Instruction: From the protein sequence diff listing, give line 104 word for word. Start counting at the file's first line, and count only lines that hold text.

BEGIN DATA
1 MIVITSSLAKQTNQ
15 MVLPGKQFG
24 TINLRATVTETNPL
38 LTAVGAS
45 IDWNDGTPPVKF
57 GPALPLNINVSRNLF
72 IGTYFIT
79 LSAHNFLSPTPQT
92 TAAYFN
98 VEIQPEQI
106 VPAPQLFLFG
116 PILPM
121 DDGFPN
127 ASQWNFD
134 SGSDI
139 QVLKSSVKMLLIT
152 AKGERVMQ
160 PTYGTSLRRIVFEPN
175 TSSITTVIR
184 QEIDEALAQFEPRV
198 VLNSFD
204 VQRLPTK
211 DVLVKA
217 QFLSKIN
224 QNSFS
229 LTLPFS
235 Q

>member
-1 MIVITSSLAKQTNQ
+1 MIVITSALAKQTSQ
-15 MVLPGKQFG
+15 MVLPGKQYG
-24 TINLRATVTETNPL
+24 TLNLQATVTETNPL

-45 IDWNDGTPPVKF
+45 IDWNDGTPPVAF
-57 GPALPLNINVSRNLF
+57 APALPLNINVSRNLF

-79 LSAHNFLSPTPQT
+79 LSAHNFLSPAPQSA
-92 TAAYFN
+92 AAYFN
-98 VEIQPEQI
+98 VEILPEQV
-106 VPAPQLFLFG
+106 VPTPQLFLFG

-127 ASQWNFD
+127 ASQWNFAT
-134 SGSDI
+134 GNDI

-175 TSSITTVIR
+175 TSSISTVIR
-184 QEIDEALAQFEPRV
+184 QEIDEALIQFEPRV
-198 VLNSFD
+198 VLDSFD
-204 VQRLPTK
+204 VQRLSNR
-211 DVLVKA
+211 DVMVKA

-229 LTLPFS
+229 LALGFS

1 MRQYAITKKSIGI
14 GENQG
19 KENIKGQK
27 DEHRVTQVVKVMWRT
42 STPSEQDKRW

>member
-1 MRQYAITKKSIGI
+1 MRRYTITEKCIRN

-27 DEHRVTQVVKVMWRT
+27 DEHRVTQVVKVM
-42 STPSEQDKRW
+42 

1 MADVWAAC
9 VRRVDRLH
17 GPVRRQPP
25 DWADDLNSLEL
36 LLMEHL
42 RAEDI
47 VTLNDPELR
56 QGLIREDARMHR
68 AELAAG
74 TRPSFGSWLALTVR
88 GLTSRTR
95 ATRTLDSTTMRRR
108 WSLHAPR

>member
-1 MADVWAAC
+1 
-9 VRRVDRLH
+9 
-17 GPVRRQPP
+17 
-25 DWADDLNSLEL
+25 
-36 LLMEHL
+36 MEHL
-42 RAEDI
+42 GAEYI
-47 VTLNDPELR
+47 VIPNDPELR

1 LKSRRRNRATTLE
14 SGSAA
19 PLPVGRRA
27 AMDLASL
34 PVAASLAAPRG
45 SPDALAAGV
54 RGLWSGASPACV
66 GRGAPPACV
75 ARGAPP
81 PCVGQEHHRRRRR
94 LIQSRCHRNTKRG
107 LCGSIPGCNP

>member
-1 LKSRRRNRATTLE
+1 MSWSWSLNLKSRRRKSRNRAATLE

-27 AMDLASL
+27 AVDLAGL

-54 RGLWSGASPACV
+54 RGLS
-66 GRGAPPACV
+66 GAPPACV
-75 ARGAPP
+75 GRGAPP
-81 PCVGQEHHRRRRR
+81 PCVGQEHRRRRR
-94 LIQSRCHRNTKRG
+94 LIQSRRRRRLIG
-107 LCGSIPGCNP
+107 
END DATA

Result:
14 SGSAA